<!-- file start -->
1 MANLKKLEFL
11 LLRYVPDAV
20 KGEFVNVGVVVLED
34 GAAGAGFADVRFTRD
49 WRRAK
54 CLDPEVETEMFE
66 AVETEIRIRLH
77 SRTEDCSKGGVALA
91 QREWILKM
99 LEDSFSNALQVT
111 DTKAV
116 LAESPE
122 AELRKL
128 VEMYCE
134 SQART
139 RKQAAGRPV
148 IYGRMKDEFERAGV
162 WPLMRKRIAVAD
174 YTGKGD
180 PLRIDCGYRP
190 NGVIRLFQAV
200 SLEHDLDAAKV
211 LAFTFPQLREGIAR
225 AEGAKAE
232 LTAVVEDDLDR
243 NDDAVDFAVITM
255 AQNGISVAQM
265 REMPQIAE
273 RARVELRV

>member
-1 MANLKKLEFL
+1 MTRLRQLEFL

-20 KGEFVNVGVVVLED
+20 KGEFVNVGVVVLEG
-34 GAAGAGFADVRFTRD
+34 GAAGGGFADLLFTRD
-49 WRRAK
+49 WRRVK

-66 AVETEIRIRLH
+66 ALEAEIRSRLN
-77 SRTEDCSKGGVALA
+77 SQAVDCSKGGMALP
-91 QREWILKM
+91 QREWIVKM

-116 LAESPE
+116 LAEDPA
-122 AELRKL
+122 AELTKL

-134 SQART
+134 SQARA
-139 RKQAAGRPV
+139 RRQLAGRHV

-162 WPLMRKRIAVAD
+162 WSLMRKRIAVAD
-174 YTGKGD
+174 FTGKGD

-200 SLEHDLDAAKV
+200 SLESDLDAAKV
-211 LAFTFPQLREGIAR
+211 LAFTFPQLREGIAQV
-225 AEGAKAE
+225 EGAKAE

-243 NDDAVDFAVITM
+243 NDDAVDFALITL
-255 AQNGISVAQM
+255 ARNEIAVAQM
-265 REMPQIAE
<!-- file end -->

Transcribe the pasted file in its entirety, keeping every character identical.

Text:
1 MANLKKLEFL
11 LLRYVPDAV
20 KGEFVNVGVVVLED
34 GAAGAGFADVRFTRD
49 WRRAK
54 CLDPEVETEMFE
66 AVETEIRIRLH
77 SRTEDCSKGGVALA
91 QREWILKM
99 LEDSFSNALQVT
111 DTKAV
116 LAESPE
122 AELRKL
128 VEMYCE
134 SQART
139 RKQAAGRPV
148 IYGRMKDEFERAGV
162 WPLMRKRIAVAD
174 YTGKGD
180 PLRIDCGYRP
190 NGVIRLFQAV
200 SLEHDLDAAKV
211 LAFTFPQLREGIAR
225 AEGAKAE
232 LTAVVEDDLDR
243 NDDAVDFAVITM
255 AQNGISVAQM
265 REMPQIAE
273 RARVELRV

>member
-1 MANLKKLEFL
+1 MTRLRQLEFL

-20 KGEFVNVGVVVLED
+20 KGEFVNVGVVVLEG
-34 GAAGAGFADVRFTRD
+34 GAAGGGFADLLFTRD
-49 WRRAK
+49 WRRVK

-66 AVETEIRIRLH
+66 ALEAEIRSRLN
-77 SRTEDCSKGGVALA
+77 SQAVDCSKGGMALP
-91 QREWILKM
+91 QREWIVKM

-116 LAESPE
+116 LAEDPA
-122 AELRKL
+122 AELTKL

-134 SQART
+134 SQARA
-139 RKQAAGRPV
+139 RRQLAGRHV

-162 WPLMRKRIAVAD
+162 WSLMRKRIAVAD
-174 YTGKGD
+174 FTGKGD

-200 SLEHDLDAAKV
+200 SLESDLDAAKV
-211 LAFTFPQLREGIAR
+211 LAFTFPQLREGIAQV
-225 AEGAKAE
+225 EGAKAE

-243 NDDAVDFAVITM
+243 NDDAVDFALITL
-255 AQNGISVAQM
+255 ARNEIAVAQM
-265 REMPQIAE